BARCELONA (BLOOMBERG) - The US government and Huawei Technologies Co are grappling for air time in a war of words over network security at the phone industry's biggest trade show.
Telecom carriers at MWC Barcelona are stuck in the middle of the conflict, which has become a lightning rod for the broader trade war between China and the US. Half-way through the conference on Tuesday (Feb 26), both sides laid out their strongest arguments.
The Trump administration called on executives and governments to shun Huawei and its Chinese peers when building new networks. Mr Robert Strayer, who leads cybersecurity policy at the US State Department, said American officials have "substantial concerns" over state-ordered spying, in a briefing with journalists.
"Chinese law requires these firms to support and assist Beijing's vast security apparatus," Mr Strayer said. The US has made "great progress" talking to governments about the need to build secure networks, he said.
Earlier in the day, Huawei's rotating Chairman Guo Ping delivered what might have been his boldest defence yet to US accusations that the Shenzhen-based company's products could be used for espionage. The US had "no evidence, nothing" to back those claims, Mr Guo told a a packed main auditorium.
Mr Guo even went on the offensive, pointing to a US federal law that compels US tech companies to provide law enforcement officials with requested data stored on servers - even if they are located on foreign soil.
"Prism, prism on the wall, who is the most trustworthy of them all?" Mr Guo asked, drawing laughter and scattered applause.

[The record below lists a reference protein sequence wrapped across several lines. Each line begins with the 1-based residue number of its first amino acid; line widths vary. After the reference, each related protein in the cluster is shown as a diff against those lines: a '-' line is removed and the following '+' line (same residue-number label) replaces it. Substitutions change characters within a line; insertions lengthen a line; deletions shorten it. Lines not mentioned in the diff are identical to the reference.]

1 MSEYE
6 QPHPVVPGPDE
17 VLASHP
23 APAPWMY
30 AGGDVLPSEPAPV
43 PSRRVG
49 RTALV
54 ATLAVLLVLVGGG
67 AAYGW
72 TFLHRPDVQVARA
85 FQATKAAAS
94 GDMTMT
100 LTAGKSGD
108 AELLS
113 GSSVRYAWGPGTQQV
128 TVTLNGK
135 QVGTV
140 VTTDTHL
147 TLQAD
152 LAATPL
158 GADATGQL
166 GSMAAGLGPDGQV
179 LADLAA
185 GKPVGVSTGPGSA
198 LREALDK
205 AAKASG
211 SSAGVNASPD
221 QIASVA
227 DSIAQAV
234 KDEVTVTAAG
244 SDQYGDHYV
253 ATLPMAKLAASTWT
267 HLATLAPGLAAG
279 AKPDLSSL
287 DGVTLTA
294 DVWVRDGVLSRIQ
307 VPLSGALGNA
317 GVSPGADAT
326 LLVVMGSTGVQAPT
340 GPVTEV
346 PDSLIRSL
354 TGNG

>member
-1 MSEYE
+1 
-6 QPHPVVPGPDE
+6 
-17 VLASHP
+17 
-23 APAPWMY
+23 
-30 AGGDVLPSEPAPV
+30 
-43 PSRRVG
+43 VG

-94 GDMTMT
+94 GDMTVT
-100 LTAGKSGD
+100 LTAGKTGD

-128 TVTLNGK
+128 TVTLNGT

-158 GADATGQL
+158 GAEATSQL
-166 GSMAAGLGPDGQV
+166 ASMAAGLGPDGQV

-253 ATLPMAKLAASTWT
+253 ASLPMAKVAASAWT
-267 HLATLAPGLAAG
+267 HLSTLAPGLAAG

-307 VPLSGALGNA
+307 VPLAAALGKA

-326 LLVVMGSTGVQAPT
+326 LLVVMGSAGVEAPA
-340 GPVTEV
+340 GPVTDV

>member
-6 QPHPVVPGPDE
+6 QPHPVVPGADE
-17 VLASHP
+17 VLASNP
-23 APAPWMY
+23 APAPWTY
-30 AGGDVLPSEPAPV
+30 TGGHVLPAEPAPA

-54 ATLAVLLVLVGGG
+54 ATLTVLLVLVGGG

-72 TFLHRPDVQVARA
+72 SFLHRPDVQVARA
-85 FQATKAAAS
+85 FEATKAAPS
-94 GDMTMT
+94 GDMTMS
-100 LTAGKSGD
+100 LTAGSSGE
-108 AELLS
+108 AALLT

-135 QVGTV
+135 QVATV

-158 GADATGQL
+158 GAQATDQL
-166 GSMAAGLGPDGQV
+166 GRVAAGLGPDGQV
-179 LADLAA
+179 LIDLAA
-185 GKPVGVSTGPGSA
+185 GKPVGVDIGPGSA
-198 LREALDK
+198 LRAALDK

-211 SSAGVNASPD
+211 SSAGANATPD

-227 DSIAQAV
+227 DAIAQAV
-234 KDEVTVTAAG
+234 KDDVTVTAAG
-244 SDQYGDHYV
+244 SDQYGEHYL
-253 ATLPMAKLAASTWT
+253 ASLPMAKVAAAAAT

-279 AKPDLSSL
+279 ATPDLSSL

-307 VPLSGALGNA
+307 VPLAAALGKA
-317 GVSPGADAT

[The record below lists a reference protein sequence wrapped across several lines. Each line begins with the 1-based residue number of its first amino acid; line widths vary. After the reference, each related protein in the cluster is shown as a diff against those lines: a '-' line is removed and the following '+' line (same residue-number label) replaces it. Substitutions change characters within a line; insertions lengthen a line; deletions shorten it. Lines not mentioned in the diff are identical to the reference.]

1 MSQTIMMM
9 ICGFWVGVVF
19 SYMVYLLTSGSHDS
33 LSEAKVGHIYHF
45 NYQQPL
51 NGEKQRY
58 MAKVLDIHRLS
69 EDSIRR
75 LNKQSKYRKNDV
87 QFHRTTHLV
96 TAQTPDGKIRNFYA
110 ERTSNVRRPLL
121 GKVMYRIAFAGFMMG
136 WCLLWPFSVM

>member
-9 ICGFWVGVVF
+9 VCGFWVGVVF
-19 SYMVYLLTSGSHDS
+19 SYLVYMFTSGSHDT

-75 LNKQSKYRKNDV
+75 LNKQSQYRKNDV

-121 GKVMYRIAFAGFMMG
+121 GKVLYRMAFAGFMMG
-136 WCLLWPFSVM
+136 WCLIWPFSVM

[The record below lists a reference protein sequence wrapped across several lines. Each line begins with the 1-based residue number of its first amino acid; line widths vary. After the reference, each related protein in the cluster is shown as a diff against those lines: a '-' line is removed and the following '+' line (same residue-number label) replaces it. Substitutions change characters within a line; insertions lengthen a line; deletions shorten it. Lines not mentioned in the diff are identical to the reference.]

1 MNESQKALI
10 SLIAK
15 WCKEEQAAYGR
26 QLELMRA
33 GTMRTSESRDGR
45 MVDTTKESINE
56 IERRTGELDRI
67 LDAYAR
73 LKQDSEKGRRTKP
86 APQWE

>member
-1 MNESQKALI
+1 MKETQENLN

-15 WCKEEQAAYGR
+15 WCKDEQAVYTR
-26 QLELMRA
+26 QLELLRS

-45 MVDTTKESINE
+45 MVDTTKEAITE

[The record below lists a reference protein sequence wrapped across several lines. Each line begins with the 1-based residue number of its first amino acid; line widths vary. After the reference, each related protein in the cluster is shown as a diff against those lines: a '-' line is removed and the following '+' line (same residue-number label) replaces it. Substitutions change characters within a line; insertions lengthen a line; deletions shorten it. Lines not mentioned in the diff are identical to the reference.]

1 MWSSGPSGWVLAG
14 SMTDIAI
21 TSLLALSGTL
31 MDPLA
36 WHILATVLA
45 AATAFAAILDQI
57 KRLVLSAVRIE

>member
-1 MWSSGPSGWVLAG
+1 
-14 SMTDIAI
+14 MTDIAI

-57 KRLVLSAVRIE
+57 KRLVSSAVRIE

"It is a very important question and if you don't answer that, you can go and ask Edward Snowden."
Snowden, a former National Security Agency (NSA) subcontractor, leaked documents revealing the NSA's use of US-made telecom equipment for spying.
Carriers including Deutsche Telekom AG, Telefonica SA and Vodafone Group Plc have used Huawei's equipment for years and they are about to spend billions of dollars on building fifth-generation wireless networks. So at MWC Barcelona, phone executives are trying to speak with one voice, warning that they need access to several suppliers and that banning Huawei risks delaying 5G in the region.
Vodafone Chief Executive Officer Nick Read, speaking on stage on Monday (Feb 25), said carriers need "a degree of choice" when buying equipment. In an interview, Orange SA's Chief Technology and Innovation Officer and Deputy CEO Mari-Noelle Jego-Laveissiere said that any ban on the Chinese company's equipment would be "damaging" for the region.
It is not clear how much of an impact the US delegation is having. Vodafone's Read said on Monday he had no meeting planned with US officials on Huawei and would rather talk to national regulators if needed. Deutsche Telekom Board Member Claudia Nemat said she had not been approached by the US for meetings.
For the State Department's Strayer, the choice facing Europe's carriers is easy.
"There are plenty of options in the West that don't have these types of risks," he said, citing Cisco Systems Inc, Ericsson AB, Nokia Oyj and Samsung Electronics Co.
"Do you want to have a system that's potentially compromised by the Chinese government, or would you rather go with the more secure alternative?"